Fig. 1

Schematic representation of the working principle of AM: steps in the layer-wise fabrication of a product using different unit materials2

This working principle offers AM technology superior flexibility. Complex shapes, such as internal cooling channels that cannot be achieved by machining, can be readily created by selectively placing material only where is needed. The digital models are not only freeform, but also can be shared all over the world, which makes possible instant local production on a global scale.3 In addition, AM technology does not require molds, fixtures, or tooling, which effectively reduces the long lead time caused by mold and/or tool design and manufacturing. Near-net shaping is another important feature of AM technology, which significantly minimizes material use and waste. A joint study by European Aeronautic Defence and Space Company (EADS, Bristol, UK) Innovation Works (IW) and EOS Innovation Center, Warwick, UK has shown that AM is able to reduce the consumption of raw materials by up to 75%.4 These combined characteristics give AM great potential for energy and cost savings as well as reducing the overall carbon footprint compared to conventional manufacturing technologies such as subtractive machining, casting, forging, and powder metallurgy. For instance, a statistical analysis was performed to compare AM technology (the MESO-CLAD process; MesoCoat, Inc., Euclid, OH) with conventional machining according to their cumulative impacts on resources, ecosystem quality, and human health, considering the effects of raw material extraction, powder production, transportation, component manufacturing, and recycling. The results have indicated that AM has a 70% lower total environmental impact than conventional machining.5 Regarding cost benefits, a different study has recently projected that more than $2.5 million savings in fuel costs per year can be achieved through 50–80% weight reduction of metal brackets in an aircraft using AM technology.6 GE has also achieved up to 25% reduction in production time and cost savings, without sacrificing performance, using additive technologies on an industrial scale.7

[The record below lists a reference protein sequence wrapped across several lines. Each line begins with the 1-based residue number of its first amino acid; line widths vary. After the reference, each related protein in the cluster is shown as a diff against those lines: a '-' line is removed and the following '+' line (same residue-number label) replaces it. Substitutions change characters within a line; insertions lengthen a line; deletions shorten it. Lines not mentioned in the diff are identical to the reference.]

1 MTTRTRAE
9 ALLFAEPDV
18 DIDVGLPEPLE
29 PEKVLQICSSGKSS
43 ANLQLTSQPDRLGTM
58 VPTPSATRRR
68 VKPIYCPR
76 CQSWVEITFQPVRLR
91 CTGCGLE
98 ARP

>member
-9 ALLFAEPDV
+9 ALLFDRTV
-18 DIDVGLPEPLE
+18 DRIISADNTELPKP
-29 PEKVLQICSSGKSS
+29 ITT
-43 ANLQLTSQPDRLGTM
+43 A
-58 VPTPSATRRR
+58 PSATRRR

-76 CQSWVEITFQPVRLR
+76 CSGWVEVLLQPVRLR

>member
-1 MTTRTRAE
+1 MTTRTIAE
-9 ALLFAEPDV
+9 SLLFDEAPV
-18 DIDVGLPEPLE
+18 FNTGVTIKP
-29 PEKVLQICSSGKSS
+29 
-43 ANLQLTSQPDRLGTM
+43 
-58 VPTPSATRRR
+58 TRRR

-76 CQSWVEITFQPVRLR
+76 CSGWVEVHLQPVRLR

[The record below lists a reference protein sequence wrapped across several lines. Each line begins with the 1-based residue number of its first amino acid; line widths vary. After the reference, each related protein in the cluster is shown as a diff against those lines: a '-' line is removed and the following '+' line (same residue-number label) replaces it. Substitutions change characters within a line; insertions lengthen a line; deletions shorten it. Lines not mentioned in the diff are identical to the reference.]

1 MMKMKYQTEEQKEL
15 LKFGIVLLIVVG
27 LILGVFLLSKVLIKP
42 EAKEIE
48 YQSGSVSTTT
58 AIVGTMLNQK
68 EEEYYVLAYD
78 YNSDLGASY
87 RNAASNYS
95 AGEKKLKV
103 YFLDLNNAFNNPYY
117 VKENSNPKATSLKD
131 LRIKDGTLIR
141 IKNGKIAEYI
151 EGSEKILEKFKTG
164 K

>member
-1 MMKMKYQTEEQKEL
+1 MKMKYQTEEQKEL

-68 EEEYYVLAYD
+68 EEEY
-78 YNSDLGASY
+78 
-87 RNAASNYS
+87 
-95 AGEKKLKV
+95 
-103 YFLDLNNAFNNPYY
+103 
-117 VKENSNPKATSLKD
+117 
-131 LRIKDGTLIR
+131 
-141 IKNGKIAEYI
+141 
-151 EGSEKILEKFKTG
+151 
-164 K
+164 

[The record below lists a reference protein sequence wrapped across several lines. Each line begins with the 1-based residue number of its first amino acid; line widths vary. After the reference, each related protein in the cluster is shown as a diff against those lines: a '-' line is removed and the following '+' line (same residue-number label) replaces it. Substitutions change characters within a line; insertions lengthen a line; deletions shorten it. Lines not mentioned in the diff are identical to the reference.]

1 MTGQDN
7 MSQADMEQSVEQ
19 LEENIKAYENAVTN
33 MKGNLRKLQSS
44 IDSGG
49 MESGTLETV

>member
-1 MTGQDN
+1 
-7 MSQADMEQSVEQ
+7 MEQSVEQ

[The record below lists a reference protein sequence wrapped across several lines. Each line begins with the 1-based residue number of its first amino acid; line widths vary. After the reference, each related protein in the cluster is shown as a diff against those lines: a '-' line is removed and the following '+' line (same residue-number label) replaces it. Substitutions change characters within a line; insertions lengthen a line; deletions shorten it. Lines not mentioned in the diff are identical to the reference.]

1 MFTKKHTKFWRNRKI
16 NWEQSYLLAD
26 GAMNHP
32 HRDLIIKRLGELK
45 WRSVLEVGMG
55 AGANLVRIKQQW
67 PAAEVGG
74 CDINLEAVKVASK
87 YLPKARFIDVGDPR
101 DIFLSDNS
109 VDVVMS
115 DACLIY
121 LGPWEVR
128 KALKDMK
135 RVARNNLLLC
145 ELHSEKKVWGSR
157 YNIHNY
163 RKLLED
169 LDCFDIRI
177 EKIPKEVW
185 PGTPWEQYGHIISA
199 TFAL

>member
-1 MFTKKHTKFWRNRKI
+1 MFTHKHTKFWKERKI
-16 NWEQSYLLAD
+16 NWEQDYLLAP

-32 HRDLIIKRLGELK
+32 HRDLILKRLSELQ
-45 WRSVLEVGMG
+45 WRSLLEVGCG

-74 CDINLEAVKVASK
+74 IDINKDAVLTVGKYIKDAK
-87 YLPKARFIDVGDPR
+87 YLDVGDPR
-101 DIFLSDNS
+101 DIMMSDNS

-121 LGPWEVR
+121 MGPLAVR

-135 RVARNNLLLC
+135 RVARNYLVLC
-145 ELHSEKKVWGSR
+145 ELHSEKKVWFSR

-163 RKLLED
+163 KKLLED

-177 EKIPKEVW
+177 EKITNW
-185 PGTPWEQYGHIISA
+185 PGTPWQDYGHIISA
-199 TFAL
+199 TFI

Given the current manufacturing climate and increasing role played by AM, this write-up was developed to relate the historical perspective and evolution of this technology to state-of-the-art developments and emerging applications. The microstructure, properties, and performance of additive manufactured materials will also be generically discussed, especially as they pertain to the fastest growing arm of this technology—the fabrication of metallic materials.

History and Evolution of AM